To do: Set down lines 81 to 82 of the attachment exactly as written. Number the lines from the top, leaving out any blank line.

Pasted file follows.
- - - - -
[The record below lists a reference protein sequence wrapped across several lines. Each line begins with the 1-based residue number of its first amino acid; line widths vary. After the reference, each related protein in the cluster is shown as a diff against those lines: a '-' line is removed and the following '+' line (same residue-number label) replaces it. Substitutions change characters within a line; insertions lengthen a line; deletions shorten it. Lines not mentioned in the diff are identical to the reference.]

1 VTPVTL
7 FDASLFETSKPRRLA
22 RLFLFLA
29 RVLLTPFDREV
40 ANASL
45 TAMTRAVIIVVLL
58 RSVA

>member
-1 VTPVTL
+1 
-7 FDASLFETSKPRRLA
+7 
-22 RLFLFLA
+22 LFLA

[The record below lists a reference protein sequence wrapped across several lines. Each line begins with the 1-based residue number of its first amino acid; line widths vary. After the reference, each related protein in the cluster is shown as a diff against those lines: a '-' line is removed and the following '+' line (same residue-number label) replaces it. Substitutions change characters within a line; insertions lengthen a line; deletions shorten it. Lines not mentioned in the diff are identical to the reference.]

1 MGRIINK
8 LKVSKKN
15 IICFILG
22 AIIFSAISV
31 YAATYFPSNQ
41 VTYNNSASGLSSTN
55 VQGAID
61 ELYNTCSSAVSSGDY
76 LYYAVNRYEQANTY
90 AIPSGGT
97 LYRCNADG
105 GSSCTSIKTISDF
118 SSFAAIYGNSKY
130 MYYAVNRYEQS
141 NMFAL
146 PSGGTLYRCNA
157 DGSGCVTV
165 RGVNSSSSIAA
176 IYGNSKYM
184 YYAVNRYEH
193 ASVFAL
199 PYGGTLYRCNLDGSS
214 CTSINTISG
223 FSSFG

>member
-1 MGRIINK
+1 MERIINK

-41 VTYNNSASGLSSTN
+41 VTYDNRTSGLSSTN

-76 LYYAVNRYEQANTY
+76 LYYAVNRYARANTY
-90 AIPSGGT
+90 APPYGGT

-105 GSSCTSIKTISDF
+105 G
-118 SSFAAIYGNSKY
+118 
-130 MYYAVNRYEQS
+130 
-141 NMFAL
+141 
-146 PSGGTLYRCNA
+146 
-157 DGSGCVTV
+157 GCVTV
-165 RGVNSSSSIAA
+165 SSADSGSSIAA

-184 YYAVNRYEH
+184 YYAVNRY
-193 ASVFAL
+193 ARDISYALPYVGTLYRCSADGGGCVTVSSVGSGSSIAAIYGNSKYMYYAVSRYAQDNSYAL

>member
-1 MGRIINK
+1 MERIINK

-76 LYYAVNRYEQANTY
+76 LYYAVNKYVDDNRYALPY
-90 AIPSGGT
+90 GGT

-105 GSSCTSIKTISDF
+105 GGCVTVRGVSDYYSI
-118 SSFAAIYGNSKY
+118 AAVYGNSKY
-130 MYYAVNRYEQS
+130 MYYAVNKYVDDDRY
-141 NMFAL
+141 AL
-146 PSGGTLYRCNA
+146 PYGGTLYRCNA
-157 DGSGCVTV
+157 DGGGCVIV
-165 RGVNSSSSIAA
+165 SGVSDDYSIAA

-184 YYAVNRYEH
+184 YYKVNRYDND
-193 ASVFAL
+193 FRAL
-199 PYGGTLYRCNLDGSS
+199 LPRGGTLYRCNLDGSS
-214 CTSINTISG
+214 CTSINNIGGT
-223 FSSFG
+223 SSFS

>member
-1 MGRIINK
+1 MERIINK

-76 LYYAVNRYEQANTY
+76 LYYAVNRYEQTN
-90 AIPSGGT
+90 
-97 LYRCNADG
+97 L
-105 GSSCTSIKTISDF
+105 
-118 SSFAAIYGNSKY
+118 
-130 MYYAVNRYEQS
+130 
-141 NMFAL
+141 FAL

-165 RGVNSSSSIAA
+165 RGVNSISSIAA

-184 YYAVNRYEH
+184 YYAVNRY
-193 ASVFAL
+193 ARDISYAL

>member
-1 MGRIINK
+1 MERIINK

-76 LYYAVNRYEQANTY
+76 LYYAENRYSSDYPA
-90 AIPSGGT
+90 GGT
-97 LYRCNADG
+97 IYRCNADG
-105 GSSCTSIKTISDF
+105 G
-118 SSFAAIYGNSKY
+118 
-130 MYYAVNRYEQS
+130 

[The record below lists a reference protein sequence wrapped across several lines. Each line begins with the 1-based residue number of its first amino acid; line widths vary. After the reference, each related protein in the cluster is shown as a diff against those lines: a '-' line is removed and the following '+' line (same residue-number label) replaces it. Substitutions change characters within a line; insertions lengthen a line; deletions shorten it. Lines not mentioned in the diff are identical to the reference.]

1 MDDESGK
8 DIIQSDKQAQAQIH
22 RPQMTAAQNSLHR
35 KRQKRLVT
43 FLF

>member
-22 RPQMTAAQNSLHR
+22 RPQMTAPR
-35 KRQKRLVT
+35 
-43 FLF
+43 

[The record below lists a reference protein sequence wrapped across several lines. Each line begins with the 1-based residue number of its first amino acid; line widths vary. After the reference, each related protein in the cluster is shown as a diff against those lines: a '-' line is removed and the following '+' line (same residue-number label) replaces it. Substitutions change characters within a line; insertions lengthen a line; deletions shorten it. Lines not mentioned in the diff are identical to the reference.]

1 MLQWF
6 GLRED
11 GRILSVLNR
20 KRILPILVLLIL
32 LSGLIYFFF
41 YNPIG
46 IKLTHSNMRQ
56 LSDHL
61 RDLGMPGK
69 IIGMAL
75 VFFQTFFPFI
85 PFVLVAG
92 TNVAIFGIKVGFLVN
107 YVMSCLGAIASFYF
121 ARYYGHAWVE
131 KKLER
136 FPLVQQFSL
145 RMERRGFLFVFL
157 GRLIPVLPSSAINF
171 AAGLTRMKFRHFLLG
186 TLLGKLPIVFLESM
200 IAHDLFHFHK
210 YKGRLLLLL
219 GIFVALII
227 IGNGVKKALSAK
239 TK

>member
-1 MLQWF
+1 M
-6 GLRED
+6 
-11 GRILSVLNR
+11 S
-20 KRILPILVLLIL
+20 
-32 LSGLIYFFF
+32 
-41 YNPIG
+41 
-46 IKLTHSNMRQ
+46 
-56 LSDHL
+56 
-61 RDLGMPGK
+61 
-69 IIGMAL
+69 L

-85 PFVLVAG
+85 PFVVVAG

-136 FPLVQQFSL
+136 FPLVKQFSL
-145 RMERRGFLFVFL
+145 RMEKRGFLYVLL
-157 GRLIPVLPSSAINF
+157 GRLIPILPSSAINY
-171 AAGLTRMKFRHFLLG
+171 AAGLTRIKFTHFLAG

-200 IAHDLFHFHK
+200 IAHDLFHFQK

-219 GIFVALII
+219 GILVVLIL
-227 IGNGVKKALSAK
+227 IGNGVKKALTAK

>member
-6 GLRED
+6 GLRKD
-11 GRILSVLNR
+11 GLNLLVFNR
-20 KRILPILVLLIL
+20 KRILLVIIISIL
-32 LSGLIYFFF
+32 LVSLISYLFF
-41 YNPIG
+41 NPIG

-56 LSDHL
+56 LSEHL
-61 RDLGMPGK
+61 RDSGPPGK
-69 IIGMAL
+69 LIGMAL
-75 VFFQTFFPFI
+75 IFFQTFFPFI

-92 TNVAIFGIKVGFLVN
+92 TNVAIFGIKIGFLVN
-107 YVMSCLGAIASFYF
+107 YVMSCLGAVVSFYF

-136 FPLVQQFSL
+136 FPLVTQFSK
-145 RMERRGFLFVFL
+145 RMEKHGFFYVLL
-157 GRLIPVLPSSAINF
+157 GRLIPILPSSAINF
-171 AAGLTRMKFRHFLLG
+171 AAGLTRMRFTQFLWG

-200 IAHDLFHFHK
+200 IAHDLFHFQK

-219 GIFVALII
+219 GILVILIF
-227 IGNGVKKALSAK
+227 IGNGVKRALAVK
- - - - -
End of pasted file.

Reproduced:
-141 NMFAL
+141 AL